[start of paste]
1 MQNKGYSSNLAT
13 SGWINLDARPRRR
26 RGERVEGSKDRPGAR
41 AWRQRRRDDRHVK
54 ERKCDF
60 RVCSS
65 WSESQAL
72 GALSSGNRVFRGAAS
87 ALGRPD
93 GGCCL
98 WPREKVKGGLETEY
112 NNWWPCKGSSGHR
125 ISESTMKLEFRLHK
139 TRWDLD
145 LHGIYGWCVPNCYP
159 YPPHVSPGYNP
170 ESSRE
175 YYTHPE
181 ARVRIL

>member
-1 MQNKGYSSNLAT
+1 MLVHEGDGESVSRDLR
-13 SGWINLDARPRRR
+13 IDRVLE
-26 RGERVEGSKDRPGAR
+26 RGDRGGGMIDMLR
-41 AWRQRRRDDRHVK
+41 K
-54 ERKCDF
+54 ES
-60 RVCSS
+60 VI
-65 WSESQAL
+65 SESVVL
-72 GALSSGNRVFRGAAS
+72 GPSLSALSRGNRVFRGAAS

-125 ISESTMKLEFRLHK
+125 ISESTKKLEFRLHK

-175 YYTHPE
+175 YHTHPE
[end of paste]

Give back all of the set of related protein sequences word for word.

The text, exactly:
1 MQNKGYSSNLAT
13 SGWINLDARPRRR
26 RGERVEGSKDRPGAR
41 AWRQRRRDDRHVK
54 ERKCDF
60 RVCSS
65 WSESQAL
72 GALSSGNRVFRGAAS
87 ALGRPD
93 GGCCL
98 WPREKVKGGLETEY
112 NNWWPCKGSSGHR
125 ISESTMKLEFRLHK
139 TRWDLD
145 LHGIYGWCVPNCYP
159 YPPHVSPGYNP
170 ESSRE
175 YYTHPE
181 ARVRIL

>member
-1 MQNKGYSSNLAT
+1 MLVHEGDGESVSRDLR
-13 SGWINLDARPRRR
+13 IDRVLE
-26 RGERVEGSKDRPGAR
+26 RGDRGGGMIDMLR
-41 AWRQRRRDDRHVK
+41 K
-54 ERKCDF
+54 ES
-60 RVCSS
+60 VI
-65 WSESQAL
+65 SESVVL
-72 GALSSGNRVFRGAAS
+72 GPSLSALSRGNRVFRGAAS

-125 ISESTMKLEFRLHK
+125 ISESTKKLEFRLHK

-175 YYTHPE
+175 YHTHPE